The makers of the long lines in prehistoric England seem to have had the same contemptuous disregard for the difficulty of the terrain in creating a line as did those who created lines at Nazca. Further, the lines seem random but with aggregation points for no apparent (to us) reason. Experience shows us that it does not take humans much use to turn a trail, just blazed, into a track, and then into a well worn path. These generally follow the line of least resistance and are far from straight. Evolutionists see present-day humankind as descended from earlier more primitive origins, and if there is some truth in that, animal characteristics should be taken into account as a component of human nature. Animals do not ordinarily travel in straight lines. Generally, for their own protection they change direction frequently. During recorded history, the devious paths, tracks and roadways of earlier humans are notorious, and much 20th c. AD civilized time and effort was spent straightening curves and turns in earlier roads as our speed of locomotion increased. When I lived in England many years ago I used to complain that the roads there had been created by drunken shepherds.

I believe we can arrive at some logical conclusions from the evidence we have. First, that the phenomenon of miles-long perfectly straight lines is not limited to Nazca. Next, that they appear to us as random and as a product of some function. They do not appear to have been created as an end product for use in themselves, but as a by-product of some other purposeful activity. The lines do not appear to us to have artistic intention, although the creators of the lines give strong evidence in huge-scale drawings of great artistic ability which we can recognize as such. (Nazca: creature and geometric; England: the White Horse - see EF's The Mysterious Cursus chapter 6). The difficult ground some of the lines traverse suggests they were created using equipment or machines moving over and close to but not touching the ground, or, because of the sharpness of one side of the furrow, something touching the ground but unaffectedly capable of moving in a perfectly straight line through earth, rock or under water. Because there is almost always a single furrow, whatever the means employed was, it was in contact directly, or indirectly by some above-ground jet, with a single point or length. To us, the straightness implies high speed was necessary to this machine or equipment. The volume of 'traffic' suggests there were a number of such devices and not just a single unit.

Either the same machine or equipment or perhaps another version of it, was used to twist and turn at will to create the many huge single-line drawings. If one looks again at the condor drawing (shown in chapter 1) which is about 140 metres or 460 feet long, it will be seen that the two sides of the bird are not identical, though close enough not to distract from the general artistry of the product. This slight dissimilarity is noticeable in various other creature designs, suggesting to us that they were 'freehand' and not from a template, unless the templates were intentionally created that way.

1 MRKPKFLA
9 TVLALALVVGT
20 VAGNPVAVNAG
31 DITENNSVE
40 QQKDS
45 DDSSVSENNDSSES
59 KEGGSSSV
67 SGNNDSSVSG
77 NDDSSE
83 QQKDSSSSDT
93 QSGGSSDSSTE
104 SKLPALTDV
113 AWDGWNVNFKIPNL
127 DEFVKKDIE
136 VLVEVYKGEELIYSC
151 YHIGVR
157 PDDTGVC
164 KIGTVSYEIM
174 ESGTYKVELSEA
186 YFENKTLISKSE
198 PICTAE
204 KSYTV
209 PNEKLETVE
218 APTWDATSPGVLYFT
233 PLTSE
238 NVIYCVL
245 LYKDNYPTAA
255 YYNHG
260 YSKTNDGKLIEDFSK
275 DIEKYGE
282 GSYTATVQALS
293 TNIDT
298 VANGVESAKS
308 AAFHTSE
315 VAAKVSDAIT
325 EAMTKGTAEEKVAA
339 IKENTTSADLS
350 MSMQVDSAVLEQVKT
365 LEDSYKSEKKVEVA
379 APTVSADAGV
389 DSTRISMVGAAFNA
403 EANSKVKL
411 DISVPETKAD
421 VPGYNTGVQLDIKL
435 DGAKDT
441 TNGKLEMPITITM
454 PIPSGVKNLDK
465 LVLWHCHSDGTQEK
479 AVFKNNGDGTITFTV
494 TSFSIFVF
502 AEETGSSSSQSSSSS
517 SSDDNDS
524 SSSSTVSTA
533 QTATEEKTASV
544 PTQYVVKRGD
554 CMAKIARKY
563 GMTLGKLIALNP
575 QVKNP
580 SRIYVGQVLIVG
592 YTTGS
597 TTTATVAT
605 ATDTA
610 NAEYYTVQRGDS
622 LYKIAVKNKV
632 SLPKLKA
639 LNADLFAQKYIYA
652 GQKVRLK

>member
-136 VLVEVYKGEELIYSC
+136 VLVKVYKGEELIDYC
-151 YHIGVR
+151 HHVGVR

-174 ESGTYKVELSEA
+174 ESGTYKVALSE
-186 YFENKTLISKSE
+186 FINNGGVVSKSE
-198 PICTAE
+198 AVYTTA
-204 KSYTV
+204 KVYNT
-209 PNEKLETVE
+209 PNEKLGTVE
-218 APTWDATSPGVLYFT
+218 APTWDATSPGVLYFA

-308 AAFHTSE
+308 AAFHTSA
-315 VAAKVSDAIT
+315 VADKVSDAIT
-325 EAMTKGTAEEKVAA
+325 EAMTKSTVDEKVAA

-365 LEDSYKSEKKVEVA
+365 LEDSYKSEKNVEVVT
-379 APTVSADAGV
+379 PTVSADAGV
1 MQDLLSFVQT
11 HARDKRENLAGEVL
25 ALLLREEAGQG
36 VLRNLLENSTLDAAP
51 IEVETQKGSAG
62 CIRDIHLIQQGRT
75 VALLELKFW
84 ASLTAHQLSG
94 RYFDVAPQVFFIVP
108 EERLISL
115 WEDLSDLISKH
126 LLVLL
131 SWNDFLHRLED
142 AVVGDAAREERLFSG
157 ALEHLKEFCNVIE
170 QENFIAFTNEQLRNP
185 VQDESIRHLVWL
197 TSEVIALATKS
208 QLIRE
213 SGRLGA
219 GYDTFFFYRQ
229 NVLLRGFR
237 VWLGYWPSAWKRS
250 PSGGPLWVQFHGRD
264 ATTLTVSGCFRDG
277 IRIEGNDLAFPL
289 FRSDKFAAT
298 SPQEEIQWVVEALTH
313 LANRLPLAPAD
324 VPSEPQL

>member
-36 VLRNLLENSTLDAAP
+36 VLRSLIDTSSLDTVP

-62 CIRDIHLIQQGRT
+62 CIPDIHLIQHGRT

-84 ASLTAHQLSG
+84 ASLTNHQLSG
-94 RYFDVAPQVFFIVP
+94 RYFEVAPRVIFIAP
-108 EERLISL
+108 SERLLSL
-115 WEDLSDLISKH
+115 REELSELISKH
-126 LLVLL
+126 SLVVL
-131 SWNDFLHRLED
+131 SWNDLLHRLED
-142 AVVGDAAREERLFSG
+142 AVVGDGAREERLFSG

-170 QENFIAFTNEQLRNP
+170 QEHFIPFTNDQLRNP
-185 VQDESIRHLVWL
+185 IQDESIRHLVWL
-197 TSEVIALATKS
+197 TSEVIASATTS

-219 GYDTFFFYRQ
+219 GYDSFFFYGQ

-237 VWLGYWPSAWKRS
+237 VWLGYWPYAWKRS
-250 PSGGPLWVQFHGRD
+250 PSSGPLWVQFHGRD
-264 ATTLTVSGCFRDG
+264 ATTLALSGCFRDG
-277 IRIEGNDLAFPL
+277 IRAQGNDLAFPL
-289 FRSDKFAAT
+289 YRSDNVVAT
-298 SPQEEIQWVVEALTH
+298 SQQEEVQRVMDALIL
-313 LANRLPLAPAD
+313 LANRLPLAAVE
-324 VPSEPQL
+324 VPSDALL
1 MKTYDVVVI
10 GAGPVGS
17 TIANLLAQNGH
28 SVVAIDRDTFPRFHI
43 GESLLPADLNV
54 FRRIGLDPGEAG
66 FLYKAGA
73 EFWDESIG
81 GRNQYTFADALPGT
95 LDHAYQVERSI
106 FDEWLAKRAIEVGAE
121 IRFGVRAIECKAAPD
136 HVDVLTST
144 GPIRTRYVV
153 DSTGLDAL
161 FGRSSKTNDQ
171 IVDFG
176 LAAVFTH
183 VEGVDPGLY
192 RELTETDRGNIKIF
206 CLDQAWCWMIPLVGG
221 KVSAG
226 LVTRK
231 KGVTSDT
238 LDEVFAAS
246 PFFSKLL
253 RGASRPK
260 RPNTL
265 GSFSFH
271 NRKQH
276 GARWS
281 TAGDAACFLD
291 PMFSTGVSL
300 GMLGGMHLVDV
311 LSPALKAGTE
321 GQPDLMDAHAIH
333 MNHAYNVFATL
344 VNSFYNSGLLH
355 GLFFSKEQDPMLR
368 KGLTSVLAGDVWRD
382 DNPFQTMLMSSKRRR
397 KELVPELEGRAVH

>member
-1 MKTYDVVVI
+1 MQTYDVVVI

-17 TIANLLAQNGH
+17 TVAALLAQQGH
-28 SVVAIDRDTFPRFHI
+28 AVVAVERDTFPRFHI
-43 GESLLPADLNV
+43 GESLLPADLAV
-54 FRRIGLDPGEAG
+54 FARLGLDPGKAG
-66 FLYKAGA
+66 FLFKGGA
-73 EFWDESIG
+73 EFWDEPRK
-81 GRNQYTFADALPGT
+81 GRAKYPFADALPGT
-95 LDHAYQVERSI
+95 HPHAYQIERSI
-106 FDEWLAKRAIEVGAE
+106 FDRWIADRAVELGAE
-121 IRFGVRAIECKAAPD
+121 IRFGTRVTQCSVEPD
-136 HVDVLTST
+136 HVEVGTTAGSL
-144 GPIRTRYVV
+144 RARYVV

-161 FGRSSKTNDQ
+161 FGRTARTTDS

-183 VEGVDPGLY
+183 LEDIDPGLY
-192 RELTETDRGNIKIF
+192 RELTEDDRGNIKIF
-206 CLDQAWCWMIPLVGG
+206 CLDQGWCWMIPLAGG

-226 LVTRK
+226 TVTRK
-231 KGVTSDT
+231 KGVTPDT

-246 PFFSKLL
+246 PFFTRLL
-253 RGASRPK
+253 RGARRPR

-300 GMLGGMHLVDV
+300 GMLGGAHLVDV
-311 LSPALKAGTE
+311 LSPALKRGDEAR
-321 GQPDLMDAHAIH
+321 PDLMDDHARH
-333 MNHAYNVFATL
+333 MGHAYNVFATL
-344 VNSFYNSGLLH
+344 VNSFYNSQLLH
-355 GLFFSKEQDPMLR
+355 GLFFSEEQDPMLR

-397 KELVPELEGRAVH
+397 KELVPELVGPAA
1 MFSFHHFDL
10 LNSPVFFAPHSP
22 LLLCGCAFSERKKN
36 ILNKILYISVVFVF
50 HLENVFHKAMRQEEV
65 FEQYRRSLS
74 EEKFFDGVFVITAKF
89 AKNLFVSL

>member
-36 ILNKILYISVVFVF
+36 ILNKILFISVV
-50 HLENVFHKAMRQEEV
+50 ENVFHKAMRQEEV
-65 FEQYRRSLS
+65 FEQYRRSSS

Use of the rectangles and trapezoids as airstrips does not seem practical because if the moving equipment or machines or vehicles had to cut furrows while on or close to the ground this traffic would quickly have cut up any designs it crossed. In fact the illustration of the Nazca site in chapter 4 shows many trapezoids cut up, with other larger rectangular-type designs imposed apparently over pre-existing lines.

There is no apparent evidence from that available to us that the lines fade away at their ends. The lines are represented as ending abruptly at both ends. If that is the case, there is no indication of 'lift off' or 'landing' as a result of the creation of the lines. Whatever created the lines seems to have been turned off abruptly rather than the lines losing strength through increasing height from them. When the lines end at a hilltop there is no mention of their continuing down the other side. The lines apparently end at the hilltop.

In chapter 1, where a single straight line was shown, you may have noticed that from the observer's view the line was cut with a straight edge on the left but to the right there was not a folded over surface as with a plough. Instead, to the right was a series of apparently clockwise swirls, as though a small fast-moving circular brush or powerful air or gas jet from above had whisked it away from the cut by a foot or more to the right. I'm not aware that in human history to the present day we have had a piece of equipment that can do precisely that, and certainly not thousands of years ago.

In 1920 AD Alfred Watkins first realized what he had been seeing years previously in rural England. He published the results of his research in 1922, which I understand to be before the discovery of the Nazca site by Western Civilization through air travel in Peru. Although the illustration of some of his tracks and the lines at the Nazca site seem to bear a remarkable similarity, there is no evidence apparently in Watkin's life or his book that he even knew of the Nazca site, or that anyone else in the 1920s or even later thought to connect the two phenomena.

Try as we may, we have no rational explanation for all this activity. It's apparently evident on more than one continent and has left a similar awe-struck impression on humankind in each case. As it is not limited to one place it appears to be evidence for a former highly gifted civilization capable of moving from one continent to another at will thousands of years ago, and of an alien character which we cannot understand. But yet we do understand ancient building techniques, irrigation methods, tools and weapons of humans who lived earlier on this planet.

It seems most probable that the Nazca and British lines related to air travel, The Nazca site was only discovered when we ourselves took to the air, and the drawings and designs can only be seen as a whole and appreciated in full from the air. If this ancient air-borne civilization had developed on earth, surely we should have come across some past evidence for its progress in archaeological remains. But so far this has not occurred. We ourselves have only just begun venturing into space, and the few long lines on the US Space Shuttles' runways are almost certainly totally different in purpose and technology from the Nazca lines, but are our best parallel. Clearly it seems the Nazca site was a much busier location than the bases for the few Shuttles the US possesses:







We seem to be faced at Nazca with an advanced alien culture whose technology and purposes we ourselves as civilized beings are not yet sufficiently advanced to understand.